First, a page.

As mentioned in my first post about the Kgalagadi, nature is red in tooth and claw…you see life and death within seconds of each other. This rawness can be disturbing to some. When we excitedly mentioned our cheetah kill sighting to a chap in one of the camps, he said he no longer hangs around to watch them, saying that for him it is a bit like watching a car accident. Each to his own, I guess!
The scene below was wonderful to watch. It also had its moments…when we thought the poor little thing was stuck and wasn’t going to make it! Then what could we do? Absolutely nothing, of course. Yet again, we were just casual bystanders – powerless to intervene, but privileged to watch something so extraordinary and to share an incredible hour with this Sringbok mum.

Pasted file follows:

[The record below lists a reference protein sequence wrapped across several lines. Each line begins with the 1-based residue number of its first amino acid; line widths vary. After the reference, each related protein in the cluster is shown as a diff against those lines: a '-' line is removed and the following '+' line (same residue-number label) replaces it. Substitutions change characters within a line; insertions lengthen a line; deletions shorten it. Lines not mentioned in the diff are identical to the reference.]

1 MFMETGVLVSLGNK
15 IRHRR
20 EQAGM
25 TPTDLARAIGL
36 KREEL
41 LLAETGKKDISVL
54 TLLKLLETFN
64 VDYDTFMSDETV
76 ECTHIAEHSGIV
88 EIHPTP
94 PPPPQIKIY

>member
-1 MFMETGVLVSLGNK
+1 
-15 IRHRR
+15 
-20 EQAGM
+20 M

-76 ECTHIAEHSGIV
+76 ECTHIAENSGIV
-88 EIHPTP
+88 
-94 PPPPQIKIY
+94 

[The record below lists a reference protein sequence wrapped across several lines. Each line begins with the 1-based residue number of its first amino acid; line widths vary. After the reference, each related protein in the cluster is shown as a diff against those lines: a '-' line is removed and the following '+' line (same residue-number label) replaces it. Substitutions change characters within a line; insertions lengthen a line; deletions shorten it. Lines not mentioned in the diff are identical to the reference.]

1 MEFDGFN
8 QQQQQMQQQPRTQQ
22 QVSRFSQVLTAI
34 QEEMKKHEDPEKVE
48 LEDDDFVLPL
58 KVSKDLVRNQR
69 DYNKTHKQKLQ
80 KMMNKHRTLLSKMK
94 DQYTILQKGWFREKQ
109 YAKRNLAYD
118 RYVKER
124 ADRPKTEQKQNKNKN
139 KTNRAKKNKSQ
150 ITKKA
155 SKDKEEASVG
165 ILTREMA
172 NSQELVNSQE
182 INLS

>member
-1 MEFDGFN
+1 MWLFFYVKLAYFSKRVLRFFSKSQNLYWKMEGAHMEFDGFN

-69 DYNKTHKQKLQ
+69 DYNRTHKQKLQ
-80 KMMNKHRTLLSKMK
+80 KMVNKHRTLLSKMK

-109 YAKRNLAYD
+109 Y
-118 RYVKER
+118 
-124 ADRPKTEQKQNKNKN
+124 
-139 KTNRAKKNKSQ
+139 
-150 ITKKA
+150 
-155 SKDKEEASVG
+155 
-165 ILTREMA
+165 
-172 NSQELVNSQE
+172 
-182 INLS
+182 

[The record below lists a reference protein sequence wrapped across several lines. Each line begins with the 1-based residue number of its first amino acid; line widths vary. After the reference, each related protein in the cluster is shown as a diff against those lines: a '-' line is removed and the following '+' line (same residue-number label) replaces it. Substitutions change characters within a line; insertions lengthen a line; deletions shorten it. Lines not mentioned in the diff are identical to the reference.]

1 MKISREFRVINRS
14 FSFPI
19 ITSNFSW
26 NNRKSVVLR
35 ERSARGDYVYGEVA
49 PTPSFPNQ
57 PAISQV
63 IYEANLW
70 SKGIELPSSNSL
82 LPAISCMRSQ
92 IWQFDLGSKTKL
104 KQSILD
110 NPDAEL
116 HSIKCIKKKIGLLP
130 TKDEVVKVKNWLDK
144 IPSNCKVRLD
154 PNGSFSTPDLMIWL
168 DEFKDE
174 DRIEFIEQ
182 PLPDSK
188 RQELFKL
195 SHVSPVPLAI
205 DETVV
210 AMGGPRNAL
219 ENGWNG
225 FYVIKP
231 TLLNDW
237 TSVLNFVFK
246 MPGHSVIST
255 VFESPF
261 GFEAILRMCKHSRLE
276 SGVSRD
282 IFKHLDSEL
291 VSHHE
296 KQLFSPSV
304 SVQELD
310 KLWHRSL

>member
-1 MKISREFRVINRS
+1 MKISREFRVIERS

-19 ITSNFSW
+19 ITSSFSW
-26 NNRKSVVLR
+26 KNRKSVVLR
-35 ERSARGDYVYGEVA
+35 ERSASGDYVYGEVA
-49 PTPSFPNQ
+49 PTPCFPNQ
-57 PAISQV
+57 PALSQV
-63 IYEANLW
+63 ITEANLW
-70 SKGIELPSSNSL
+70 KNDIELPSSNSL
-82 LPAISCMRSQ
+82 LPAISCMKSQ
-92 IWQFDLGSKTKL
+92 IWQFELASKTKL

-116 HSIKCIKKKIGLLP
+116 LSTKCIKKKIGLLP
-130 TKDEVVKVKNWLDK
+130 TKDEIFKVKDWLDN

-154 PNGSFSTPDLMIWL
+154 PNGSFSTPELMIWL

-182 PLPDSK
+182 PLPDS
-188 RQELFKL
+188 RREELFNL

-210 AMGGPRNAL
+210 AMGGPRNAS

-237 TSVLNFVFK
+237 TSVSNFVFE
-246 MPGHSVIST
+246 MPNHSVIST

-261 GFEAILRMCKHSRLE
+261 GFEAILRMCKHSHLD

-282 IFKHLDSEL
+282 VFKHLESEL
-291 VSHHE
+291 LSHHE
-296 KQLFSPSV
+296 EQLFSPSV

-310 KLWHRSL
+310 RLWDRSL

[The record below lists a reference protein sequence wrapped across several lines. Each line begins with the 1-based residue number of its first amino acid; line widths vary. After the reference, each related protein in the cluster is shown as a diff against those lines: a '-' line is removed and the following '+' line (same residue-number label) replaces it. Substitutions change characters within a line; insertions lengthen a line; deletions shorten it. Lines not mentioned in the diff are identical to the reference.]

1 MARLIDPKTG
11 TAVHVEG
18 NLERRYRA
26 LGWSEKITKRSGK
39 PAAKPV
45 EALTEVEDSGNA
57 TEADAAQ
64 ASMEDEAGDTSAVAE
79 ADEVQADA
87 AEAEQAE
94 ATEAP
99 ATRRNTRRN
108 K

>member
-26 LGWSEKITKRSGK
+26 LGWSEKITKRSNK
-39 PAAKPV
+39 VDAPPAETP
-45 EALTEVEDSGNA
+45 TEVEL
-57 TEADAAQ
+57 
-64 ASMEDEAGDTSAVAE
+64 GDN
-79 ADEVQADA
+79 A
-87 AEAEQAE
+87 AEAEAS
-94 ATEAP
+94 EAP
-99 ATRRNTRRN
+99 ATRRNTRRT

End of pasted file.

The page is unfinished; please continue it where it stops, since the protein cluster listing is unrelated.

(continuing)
As we drove by, we spotted her lying down and I noticed the birth sac protruding from her. She stood up and moved about and slowly two little feet emerged. She did not seem to be actively pushing – she would graze a little then maybe nose her behind a bit…but was not overly concerned about things.
At one point something spooked the small gathering of females and babies and they all bolted across the road -birthing mum included. As she ran, the sack burst and this seemed to speed things along. We then watched the little creature inch its way into the world – ears, nose, eyes.
The whole shiny bundle plopped out after a good 45 minutes. The mum spent a long time licking and eating the placenta and then this incredible little creature made its first attempt at getting up.
It struggled for ages, but could never quite make it. We had to leave the scene before we saw it totter up successfully, but were told by people who had seen this before that it can take quite a while. Our concern was that because her birth had seemed so prolonged, perhaps something had happened to the calf?
Again, like the cheetah and her kill – we will never know! And whatever happened, there would be no waste, if the little thing was damaged in some way. Someone would have benefited from this gift of life – hyena, jackal or vulture.